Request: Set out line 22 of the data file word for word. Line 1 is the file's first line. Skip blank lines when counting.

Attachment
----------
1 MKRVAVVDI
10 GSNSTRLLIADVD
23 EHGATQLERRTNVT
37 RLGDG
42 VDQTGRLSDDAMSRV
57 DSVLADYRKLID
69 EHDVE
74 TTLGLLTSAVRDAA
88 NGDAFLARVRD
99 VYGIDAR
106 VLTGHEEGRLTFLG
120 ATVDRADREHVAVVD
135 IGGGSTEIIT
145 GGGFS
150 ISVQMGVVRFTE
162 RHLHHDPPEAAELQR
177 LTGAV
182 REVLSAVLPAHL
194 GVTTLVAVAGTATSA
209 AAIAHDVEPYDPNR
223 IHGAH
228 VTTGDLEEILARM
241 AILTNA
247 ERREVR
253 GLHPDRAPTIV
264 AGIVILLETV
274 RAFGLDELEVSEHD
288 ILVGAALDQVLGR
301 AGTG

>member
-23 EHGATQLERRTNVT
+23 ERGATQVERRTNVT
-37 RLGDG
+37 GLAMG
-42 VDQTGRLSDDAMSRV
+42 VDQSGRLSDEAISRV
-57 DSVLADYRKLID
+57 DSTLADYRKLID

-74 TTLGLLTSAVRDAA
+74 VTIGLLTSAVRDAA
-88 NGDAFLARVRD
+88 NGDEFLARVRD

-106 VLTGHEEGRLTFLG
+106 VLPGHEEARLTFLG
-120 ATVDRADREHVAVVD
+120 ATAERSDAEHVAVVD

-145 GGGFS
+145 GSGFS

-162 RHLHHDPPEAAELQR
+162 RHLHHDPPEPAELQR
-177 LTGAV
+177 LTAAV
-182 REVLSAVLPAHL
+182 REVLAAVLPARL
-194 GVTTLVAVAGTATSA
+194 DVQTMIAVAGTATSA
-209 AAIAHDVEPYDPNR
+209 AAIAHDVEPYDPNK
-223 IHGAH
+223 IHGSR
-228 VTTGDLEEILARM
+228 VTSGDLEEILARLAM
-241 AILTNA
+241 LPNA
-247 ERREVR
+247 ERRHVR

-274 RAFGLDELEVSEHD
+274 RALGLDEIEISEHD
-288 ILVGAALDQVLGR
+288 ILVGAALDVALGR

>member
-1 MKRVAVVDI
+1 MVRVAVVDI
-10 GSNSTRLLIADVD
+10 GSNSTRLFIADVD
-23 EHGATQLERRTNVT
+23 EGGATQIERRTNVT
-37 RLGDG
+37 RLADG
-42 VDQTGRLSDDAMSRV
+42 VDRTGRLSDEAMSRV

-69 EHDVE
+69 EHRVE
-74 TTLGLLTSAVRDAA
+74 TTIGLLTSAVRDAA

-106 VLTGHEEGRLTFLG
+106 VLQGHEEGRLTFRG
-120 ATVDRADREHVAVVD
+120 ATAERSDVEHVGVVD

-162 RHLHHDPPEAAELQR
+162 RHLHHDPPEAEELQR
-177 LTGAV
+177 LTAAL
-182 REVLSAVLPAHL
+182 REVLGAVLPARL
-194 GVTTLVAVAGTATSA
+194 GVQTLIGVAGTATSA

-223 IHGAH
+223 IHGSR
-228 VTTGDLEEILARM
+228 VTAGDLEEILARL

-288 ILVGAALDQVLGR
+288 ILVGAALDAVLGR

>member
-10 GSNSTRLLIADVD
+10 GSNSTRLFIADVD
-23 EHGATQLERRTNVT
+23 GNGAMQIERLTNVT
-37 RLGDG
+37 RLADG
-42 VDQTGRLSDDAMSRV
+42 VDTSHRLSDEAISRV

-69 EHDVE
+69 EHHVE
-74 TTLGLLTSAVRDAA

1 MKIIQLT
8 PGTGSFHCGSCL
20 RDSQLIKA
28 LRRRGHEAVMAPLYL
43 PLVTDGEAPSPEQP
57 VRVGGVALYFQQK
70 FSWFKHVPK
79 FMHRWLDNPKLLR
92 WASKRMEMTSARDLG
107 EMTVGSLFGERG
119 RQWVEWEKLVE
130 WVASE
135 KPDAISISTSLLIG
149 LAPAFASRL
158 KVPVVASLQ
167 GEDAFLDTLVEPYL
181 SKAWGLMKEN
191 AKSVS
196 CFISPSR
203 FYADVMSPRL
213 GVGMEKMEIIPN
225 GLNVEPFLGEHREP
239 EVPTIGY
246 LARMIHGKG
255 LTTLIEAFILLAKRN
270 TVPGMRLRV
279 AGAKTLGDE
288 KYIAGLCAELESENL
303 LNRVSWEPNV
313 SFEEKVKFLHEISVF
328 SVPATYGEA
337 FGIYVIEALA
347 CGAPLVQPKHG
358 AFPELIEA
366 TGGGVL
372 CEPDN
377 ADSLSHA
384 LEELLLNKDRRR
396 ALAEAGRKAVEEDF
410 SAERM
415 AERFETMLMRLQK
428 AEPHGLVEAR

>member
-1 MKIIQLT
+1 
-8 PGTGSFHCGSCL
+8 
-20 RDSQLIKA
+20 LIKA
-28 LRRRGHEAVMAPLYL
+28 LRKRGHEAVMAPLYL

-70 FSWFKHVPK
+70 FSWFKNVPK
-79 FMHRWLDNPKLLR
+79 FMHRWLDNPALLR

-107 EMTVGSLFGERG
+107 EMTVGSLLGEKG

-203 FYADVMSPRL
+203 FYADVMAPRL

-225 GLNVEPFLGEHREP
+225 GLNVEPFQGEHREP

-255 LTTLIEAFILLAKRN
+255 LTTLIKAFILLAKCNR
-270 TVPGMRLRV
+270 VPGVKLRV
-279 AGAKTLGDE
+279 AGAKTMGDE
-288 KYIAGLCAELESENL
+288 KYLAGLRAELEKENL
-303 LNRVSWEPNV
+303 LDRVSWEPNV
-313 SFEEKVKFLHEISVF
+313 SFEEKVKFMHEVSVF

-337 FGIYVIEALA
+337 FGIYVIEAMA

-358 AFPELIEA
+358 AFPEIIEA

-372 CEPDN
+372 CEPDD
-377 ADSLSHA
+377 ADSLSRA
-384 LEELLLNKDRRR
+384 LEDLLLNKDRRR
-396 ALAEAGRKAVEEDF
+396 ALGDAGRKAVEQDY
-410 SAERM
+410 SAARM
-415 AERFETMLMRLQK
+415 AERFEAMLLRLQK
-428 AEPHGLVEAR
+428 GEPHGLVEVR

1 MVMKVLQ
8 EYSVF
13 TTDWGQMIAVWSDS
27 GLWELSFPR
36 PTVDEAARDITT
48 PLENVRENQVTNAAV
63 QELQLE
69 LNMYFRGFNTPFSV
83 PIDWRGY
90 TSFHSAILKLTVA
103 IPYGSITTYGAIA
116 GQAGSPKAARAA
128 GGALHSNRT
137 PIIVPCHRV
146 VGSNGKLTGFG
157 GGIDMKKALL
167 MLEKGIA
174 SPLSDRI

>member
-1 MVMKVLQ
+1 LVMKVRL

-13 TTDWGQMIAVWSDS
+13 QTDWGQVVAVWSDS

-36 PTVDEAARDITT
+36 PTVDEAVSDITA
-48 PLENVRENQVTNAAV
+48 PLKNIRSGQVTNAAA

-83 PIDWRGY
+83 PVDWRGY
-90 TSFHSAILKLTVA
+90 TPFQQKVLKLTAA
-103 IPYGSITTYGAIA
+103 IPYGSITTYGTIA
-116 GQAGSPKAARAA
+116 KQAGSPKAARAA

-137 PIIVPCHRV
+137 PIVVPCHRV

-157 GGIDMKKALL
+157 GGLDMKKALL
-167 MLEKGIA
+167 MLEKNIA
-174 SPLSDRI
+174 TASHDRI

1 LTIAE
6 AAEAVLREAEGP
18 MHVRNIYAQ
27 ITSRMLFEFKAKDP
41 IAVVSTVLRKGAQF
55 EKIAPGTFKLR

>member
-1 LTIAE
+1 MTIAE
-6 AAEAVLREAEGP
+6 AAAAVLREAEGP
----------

228 VTTGDLEEILARM